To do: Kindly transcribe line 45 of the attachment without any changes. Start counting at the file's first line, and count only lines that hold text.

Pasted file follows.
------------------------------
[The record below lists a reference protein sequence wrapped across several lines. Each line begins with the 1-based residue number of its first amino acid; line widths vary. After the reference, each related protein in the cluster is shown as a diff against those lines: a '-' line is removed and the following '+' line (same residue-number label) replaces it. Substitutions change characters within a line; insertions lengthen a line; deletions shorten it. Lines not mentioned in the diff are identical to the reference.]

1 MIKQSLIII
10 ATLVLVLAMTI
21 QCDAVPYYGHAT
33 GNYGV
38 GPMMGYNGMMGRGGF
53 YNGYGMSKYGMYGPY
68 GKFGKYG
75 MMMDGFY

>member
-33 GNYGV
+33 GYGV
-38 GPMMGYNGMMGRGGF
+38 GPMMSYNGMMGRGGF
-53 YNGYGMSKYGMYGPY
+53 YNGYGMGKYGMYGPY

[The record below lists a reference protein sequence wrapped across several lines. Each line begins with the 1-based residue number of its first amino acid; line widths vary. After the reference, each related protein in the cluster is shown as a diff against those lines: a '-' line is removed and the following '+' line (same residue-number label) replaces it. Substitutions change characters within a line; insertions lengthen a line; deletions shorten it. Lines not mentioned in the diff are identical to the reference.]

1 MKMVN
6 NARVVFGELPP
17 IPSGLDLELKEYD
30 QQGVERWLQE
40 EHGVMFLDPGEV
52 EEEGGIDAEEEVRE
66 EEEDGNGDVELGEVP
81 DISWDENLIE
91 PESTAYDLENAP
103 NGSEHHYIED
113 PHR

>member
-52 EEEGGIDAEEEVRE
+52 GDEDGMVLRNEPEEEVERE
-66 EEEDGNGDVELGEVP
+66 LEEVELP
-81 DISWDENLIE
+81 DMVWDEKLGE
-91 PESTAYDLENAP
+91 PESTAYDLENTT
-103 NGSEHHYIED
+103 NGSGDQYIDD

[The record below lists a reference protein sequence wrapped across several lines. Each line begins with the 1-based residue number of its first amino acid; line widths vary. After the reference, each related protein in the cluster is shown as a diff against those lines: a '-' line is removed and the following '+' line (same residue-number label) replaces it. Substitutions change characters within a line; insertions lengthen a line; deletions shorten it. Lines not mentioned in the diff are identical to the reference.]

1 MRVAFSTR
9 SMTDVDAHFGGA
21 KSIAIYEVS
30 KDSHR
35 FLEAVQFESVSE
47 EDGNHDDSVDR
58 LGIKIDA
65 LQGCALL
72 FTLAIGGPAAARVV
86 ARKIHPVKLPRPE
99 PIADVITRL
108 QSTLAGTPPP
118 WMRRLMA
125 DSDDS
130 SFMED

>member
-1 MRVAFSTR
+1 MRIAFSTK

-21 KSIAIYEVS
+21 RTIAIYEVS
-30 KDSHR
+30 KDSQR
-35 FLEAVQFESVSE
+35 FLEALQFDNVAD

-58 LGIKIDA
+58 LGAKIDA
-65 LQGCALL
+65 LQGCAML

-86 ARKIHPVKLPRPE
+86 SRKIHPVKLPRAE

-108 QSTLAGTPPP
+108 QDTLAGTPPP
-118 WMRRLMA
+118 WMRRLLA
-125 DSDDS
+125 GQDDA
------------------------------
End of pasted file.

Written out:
35 FLEAVQFESVSE